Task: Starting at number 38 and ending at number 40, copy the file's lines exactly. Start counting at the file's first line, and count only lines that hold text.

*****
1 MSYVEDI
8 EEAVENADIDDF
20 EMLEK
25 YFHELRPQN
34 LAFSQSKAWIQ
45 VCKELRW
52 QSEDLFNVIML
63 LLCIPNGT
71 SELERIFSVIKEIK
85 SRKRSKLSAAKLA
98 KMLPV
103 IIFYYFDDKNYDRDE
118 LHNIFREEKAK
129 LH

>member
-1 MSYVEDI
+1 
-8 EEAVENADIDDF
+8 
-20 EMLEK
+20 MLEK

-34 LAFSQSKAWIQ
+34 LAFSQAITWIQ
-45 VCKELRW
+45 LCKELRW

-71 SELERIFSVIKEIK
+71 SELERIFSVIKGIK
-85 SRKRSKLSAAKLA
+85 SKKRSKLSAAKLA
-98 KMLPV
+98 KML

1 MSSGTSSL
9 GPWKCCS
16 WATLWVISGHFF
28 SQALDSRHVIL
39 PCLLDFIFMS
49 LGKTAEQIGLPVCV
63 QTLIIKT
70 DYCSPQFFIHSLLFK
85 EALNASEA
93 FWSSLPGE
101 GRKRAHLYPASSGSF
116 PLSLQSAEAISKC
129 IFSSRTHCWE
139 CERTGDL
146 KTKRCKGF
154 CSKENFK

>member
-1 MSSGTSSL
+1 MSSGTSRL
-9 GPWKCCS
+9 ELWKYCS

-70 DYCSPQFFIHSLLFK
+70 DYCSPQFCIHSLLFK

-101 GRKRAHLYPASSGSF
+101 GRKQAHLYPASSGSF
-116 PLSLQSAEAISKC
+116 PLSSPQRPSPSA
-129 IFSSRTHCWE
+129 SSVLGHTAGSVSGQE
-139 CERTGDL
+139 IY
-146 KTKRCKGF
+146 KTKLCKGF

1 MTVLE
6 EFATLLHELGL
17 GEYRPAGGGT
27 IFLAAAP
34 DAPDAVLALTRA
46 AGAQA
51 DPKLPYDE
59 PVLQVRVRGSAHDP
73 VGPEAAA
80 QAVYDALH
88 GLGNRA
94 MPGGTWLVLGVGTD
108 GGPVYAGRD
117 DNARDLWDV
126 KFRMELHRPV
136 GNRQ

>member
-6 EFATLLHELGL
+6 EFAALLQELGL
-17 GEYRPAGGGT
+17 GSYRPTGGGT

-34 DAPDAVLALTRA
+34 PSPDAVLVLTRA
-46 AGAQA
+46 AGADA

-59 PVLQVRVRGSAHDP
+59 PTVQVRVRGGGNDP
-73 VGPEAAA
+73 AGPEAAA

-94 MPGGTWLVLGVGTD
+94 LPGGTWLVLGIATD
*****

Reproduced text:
63 QTLIIKT
70 DYCSPQFFIHSLLFK
85 EALNASEA